To begin at the beginning, you must embrace the moment you became a writer. And even though you might point to a mysterious emergence as a teen or that time in a required English class at a college or university that the teacher read your short story, that is not where it starts.
My roots are as strong and far-reaching as that little girl who made up her own songs, and sang them loudly in the cab of my father's truck. Thinking back, I am amazed that it was the one time when he didn't yell at me to stop. And I don't know about other neighborhoods, but the kids in ours created plays and acted them out in backyards up and down the street. We recreated families with our dolls and ran around after the family dog attempting to get her to talk like Mr. Ed.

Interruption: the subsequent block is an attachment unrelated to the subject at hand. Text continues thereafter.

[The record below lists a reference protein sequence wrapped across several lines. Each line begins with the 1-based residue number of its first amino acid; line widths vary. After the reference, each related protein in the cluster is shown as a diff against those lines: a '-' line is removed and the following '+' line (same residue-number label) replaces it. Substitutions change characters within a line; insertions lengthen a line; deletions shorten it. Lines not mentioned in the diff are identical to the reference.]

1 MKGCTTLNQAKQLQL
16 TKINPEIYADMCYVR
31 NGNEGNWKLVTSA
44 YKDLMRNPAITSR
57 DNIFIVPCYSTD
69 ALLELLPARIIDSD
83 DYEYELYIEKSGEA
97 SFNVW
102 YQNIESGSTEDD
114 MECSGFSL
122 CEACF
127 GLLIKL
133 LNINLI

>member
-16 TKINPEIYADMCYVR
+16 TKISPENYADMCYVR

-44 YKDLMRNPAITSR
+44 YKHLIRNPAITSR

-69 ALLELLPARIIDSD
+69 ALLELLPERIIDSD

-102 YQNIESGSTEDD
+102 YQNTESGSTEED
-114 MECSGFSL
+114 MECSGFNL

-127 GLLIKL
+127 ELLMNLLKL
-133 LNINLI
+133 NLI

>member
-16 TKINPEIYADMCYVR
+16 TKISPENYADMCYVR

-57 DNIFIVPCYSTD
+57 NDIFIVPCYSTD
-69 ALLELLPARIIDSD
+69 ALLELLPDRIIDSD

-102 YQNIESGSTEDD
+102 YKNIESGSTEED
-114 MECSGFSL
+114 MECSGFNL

We created fun through ideas, words, laughter, and in a somewhat desperate attempt to connect and keep the audience, and the players, coming back for more.
Somewhere in those moments between my first word and the minute I walked into first grade, the writer in me attempted to come out and play.
So tell me when you really started to use words as a way to communicate, amuse, bemuse or cry in ink, charcoal or dust. It's where the writer in you began.